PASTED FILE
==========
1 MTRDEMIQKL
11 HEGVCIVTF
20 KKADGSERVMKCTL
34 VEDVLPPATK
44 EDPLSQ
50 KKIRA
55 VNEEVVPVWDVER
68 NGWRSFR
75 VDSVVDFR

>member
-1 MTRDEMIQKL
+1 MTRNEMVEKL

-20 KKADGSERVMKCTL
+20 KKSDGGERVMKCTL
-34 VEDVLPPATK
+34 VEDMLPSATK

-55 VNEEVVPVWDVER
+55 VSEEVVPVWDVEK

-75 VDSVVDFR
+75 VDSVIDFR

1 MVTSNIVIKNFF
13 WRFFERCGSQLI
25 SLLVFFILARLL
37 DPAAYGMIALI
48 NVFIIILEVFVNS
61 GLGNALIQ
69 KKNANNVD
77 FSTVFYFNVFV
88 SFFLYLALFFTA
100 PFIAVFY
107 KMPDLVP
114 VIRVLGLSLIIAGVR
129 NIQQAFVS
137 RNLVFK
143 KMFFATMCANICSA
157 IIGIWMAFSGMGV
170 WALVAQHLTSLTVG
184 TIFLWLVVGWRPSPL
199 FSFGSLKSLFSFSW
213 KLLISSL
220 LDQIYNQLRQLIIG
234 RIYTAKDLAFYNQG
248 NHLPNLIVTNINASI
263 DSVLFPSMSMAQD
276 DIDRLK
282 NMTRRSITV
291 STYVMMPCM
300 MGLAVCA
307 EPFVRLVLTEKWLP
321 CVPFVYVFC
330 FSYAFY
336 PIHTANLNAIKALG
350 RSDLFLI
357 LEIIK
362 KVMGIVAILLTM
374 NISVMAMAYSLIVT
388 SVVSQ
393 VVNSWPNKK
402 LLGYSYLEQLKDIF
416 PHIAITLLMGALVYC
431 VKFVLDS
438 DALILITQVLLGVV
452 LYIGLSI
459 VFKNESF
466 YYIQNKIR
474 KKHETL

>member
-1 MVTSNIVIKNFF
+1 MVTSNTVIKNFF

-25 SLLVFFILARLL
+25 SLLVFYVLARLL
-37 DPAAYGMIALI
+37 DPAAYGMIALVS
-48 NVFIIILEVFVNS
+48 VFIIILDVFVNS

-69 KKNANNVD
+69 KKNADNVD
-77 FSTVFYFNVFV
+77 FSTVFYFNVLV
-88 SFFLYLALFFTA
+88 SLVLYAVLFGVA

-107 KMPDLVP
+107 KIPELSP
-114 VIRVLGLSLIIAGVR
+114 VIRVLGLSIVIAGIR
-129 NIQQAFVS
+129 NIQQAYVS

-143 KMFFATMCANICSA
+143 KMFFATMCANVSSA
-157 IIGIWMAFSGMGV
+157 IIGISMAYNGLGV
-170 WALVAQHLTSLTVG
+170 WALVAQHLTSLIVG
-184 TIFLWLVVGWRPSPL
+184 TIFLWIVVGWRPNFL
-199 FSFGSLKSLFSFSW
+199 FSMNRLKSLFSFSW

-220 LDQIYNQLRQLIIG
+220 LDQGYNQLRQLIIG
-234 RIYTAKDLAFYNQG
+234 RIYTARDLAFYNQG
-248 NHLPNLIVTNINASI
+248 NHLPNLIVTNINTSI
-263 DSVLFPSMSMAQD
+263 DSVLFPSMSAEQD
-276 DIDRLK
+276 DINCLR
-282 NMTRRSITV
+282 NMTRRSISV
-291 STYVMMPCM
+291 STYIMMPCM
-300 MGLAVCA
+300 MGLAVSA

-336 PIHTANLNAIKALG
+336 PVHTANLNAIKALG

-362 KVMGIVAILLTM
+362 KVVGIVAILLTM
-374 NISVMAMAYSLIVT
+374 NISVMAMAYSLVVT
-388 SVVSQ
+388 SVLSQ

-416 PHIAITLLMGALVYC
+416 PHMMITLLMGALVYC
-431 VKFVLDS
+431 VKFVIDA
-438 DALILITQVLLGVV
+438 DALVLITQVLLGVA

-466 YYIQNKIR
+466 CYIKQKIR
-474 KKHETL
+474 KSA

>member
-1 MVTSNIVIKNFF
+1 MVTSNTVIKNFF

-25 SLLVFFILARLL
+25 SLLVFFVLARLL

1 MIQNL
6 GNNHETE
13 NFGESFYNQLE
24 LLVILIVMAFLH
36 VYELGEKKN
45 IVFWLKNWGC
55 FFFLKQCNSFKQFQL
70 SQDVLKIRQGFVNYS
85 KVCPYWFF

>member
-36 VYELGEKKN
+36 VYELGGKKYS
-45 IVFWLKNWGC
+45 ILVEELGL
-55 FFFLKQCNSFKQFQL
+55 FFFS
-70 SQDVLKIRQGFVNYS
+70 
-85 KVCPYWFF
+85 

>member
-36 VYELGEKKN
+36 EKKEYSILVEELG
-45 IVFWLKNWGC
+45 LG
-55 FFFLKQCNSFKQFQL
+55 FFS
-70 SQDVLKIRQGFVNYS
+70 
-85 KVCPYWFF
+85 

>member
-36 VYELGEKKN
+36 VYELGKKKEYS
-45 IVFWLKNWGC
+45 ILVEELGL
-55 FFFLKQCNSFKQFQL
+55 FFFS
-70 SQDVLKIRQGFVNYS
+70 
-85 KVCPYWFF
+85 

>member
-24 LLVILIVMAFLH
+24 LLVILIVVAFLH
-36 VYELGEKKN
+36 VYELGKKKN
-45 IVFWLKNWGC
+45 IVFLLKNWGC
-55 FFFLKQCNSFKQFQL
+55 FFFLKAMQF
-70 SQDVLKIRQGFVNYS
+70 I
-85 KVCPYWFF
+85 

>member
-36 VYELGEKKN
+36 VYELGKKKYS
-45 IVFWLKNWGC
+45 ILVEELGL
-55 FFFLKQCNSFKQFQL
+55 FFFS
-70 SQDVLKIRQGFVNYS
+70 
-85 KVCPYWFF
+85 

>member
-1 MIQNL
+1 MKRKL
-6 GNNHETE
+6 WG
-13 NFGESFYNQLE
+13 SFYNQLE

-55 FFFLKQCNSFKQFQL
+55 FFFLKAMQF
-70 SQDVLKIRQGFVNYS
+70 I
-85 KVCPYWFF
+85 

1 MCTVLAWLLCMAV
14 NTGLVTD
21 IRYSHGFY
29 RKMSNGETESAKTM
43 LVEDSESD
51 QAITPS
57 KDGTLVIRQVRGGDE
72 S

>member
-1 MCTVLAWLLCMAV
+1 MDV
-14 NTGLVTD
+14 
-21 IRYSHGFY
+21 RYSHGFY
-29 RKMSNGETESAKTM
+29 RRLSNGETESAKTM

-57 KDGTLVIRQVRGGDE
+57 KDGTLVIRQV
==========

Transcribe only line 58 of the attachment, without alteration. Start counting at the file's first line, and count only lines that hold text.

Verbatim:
393 VVNSWPNKK